WASHINGTON -- Ten civil and human rights organizations are urging President Barack Obama to make good on a pledge to disclose more details of the administration’s targeted killing program by making public the secret legal foundations for drone strikes, ensuring congressional oversight and creating ways of tracking and responding to civilian casualties.
The organizations’ call comes as the administration and Congress are beginning to examine the creation of a “legal architecture” to guide future drone strikes, and as the White House is considering ending CIA drone operations and shifting them to the Pentagon.
The United States should “take essential steps to ensure meaningful transparency and legal compliance with regard to U.S. targeted killing policies and practices,” the groups said in a “statement of shared concerns” they sent to Obama on Thursday and made public on Friday.
Late Friday, Caitlin Hayden, a White House spokeswoman, said senior administration officials had publicly provided “an unprecedented level of transparency into how the government conducts sensitive counterterrorism operations that have undermined terrorists’ ability to plot against U.S. interests.”
“We cannot discuss the sensitive details of specific operations, but we will continue to disclose as much as we can — as soon as we can — regarding the framework, the standards and the process through which we approve such operations,” Hayden said.
Hayden noted that in February and March, the president directed the Justice Department to provide the House and Senate intelligence committees access to classified Office of Legal Counsel advice. But that came only after repeated requests from the committees for access.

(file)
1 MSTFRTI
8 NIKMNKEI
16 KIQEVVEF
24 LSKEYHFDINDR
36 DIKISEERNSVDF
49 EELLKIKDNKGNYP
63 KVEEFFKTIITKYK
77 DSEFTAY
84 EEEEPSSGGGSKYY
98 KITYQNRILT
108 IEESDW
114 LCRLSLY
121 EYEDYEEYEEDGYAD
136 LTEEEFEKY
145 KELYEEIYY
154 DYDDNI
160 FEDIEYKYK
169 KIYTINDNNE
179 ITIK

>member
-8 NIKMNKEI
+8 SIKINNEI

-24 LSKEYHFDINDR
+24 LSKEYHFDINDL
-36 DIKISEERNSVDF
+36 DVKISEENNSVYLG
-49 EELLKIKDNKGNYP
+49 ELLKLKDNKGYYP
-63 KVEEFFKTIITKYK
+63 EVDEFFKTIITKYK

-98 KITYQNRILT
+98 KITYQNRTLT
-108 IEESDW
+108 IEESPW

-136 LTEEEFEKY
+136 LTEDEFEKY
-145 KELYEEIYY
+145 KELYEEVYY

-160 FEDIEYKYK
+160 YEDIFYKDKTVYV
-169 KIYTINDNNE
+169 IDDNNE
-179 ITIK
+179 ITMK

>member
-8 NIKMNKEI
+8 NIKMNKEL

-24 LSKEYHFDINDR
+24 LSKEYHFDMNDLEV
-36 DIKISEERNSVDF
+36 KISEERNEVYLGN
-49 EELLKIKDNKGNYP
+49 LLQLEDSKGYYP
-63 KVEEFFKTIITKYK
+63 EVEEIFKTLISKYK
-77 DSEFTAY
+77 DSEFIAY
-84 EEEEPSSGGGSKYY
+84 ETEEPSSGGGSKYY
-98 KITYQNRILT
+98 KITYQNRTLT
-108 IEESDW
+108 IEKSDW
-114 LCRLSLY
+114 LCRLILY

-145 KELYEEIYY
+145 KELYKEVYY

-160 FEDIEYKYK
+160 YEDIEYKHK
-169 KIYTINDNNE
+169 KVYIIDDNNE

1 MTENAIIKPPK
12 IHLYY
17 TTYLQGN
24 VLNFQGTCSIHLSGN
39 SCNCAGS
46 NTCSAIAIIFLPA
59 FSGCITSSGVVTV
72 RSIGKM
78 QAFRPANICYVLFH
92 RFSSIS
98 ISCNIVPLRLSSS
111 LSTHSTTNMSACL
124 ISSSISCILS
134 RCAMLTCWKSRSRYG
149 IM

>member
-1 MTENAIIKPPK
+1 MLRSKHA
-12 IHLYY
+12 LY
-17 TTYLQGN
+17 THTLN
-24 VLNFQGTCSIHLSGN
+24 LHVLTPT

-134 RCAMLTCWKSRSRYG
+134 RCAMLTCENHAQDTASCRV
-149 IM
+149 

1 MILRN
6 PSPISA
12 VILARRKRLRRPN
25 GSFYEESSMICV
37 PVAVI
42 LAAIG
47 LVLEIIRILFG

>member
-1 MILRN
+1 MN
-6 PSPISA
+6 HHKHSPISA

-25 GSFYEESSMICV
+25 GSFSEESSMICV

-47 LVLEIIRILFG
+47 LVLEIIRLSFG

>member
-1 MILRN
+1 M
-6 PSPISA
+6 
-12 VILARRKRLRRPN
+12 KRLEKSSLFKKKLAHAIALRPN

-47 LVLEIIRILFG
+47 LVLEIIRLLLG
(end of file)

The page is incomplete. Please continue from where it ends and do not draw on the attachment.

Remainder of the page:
Obama has refused to make public the top-secret Justice Department legal opinions outlining the U.S. and international legal justifications for the targeted killing program, on the grounds that they are privileged legal advice to the president.
A Senate Judiciary Committee panel was to have held a hearing on the issue Tuesday. But the session was postponed a week because the White House so far has declined to send a witness, said a congressional aide who requested anonymity because of the issue’s sensitivity.
CIA drone strikes in Pakistan, Yemen and Somalia are coming under increasing scrutiny amid charges they have claimed hundreds of civilian casualties and violated U.S. and international laws.
Critics also contend the strikes ignite popular backlashes that have helped al-Qaida and other Islamic militant groups recruit new militants and eliminate terrorists whose capture could provide critical intelligence.
At least four American extremists — only one of whom was deliberately targeted — are among as many as 3,969 people estimated to have been killed in more than 400 strikes since 2001 by the CIA and the military’s Joint Special Operations Command.
On Tuesday, McClatchy published a review of classified U.S. intelligence reports showing that CIA drone strikes in Pakistan’s tribal area have killed hundreds of suspected lower-level Afghan, Pakistani and “other” militants, in marked contrast to the administration’s public assurances that only known leaders of al-Qaida and allied groups have been targeted.
The nine-page statement sent to Obama was signed by the American Civil Liberties Union, Amnesty International, the Center for Constitutional Rights, Human Rights Watch and six other groups, including programs at the law schools of New York University and Columbia University.